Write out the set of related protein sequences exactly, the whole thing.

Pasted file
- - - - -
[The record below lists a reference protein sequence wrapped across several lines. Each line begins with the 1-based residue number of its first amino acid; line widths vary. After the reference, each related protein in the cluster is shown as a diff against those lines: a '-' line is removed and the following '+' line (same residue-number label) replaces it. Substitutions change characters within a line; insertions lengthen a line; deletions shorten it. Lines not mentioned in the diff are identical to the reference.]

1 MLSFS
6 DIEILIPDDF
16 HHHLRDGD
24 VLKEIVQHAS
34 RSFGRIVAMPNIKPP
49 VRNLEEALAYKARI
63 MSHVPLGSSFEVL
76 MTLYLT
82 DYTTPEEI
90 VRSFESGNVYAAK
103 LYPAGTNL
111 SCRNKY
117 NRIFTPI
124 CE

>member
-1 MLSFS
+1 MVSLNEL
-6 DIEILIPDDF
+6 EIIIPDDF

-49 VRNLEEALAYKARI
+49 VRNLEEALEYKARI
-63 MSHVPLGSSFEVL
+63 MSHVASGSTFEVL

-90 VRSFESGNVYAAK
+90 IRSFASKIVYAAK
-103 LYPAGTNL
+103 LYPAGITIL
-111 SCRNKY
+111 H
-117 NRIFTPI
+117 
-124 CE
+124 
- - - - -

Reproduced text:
[The record below lists a reference protein sequence wrapped across several lines. Each line begins with the 1-based residue number of its first amino acid; line widths vary. After the reference, each related protein in the cluster is shown as a diff against those lines: a '-' line is removed and the following '+' line (same residue-number label) replaces it. Substitutions change characters within a line; insertions lengthen a line; deletions shorten it. Lines not mentioned in the diff are identical to the reference.]

1 MLSFS
6 DIEILIPDDF
16 HHHLRDGD
24 VLKEIVQHAS
34 RSFGRIVAMPNIKPP
49 VRNLEEALAYKARI
63 MSHVPLGSSFEVL
76 MTLYLT
82 DYTTPEEI
90 VRSFESGNVYAAK
103 LYPAGTNL
111 SCRNKY
117 NRIFTPI
124 CE

>member
-1 MLSFS
+1 MVSLNEL
-6 DIEILIPDDF
+6 EIIIPDDF

-49 VRNLEEALAYKARI
+49 VRNLEEALEYKARI
-63 MSHVPLGSSFEVL
+63 MSHVASGSTFEVL

-90 VRSFESGNVYAAK
+90 IRSFASKIVYAAK
-103 LYPAGTNL
+103 LYPAGITIL
-111 SCRNKY
+111 H
-117 NRIFTPI
+117 
-124 CE
+124 